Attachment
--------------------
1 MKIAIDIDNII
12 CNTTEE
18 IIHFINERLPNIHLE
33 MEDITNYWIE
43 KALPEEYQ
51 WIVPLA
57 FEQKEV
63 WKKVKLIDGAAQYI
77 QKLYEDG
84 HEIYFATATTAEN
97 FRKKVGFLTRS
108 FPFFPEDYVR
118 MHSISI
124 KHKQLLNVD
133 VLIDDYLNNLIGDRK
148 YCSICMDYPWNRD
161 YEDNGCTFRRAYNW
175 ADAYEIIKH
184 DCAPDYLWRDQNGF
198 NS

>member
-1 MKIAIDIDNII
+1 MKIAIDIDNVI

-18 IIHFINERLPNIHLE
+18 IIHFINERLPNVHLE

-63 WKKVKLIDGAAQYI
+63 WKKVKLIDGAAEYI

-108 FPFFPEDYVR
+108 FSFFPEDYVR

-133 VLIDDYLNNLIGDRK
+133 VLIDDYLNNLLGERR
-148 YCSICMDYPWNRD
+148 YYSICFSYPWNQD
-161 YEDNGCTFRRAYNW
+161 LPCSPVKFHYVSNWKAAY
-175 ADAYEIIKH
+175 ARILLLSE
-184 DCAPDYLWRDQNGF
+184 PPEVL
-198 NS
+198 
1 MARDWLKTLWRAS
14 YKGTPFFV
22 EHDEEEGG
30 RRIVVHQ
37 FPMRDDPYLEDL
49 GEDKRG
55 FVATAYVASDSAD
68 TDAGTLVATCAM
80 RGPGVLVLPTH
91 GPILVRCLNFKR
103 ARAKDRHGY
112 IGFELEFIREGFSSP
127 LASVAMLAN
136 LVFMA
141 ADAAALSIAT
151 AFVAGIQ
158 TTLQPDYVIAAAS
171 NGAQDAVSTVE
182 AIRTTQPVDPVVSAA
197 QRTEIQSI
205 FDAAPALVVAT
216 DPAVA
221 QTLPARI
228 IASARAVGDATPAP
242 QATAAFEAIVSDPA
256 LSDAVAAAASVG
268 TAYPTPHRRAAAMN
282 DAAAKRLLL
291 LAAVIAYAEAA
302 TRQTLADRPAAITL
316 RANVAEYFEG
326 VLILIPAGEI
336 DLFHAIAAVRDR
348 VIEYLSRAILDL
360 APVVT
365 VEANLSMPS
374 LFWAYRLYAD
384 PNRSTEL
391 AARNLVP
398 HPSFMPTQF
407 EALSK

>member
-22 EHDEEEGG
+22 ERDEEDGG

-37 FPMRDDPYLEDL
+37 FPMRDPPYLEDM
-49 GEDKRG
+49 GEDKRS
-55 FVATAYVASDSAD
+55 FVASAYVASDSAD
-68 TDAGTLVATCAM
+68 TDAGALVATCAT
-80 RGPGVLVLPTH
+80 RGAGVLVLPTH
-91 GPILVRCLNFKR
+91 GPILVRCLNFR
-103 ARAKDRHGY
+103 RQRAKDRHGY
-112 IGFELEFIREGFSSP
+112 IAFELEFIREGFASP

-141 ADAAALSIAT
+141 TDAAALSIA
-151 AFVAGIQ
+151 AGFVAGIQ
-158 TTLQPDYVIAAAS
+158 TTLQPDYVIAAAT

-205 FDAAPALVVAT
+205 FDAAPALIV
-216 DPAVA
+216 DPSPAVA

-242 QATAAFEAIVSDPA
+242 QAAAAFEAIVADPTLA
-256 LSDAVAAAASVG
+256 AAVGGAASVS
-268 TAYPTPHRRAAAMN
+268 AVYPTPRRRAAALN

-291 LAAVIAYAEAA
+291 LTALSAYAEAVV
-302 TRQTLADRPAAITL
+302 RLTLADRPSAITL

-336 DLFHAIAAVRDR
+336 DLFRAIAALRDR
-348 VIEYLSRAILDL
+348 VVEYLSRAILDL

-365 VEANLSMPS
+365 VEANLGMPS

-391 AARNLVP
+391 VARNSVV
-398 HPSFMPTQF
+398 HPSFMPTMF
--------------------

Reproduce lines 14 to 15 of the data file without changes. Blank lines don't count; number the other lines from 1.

124 KHKQLLNVD
133 VLIDDYLNNLIGDRK